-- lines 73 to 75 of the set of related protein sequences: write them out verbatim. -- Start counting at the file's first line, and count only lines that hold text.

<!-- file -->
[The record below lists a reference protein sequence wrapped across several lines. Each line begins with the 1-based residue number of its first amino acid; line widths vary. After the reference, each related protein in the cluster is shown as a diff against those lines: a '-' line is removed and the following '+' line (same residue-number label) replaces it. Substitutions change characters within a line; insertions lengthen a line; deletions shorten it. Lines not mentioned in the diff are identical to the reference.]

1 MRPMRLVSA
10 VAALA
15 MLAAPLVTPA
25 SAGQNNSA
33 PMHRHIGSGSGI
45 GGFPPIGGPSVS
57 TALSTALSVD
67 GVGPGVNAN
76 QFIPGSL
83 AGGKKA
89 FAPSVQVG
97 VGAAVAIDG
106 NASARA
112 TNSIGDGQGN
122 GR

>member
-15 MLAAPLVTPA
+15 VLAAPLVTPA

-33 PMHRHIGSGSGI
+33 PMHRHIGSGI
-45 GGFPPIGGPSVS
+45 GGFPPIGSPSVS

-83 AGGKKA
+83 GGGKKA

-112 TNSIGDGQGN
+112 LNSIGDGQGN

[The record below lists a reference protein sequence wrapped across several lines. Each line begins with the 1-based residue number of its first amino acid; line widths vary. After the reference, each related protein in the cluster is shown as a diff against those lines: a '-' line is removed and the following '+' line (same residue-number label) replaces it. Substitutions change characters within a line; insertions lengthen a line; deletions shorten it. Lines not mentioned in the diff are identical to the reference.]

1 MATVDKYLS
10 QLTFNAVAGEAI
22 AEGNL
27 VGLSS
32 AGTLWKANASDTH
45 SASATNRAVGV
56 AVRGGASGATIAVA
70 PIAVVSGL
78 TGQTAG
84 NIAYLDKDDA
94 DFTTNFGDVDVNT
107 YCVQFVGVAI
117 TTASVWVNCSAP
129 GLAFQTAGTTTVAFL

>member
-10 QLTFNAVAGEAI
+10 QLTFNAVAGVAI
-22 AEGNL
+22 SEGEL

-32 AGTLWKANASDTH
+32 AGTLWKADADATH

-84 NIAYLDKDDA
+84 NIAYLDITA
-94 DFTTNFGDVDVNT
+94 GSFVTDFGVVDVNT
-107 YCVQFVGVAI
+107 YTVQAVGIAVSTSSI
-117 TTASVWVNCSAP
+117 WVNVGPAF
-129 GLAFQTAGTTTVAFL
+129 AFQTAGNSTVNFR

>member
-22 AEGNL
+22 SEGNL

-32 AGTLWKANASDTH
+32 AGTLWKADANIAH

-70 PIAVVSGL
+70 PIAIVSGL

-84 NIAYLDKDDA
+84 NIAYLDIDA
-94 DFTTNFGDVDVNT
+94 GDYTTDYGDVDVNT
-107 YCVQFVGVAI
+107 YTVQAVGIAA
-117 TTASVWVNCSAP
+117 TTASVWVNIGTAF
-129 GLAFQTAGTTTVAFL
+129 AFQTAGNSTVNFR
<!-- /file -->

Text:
-117 TTASVWVNCSAP
+117 TTASVWVNIGTAF
-129 GLAFQTAGTTTVAFL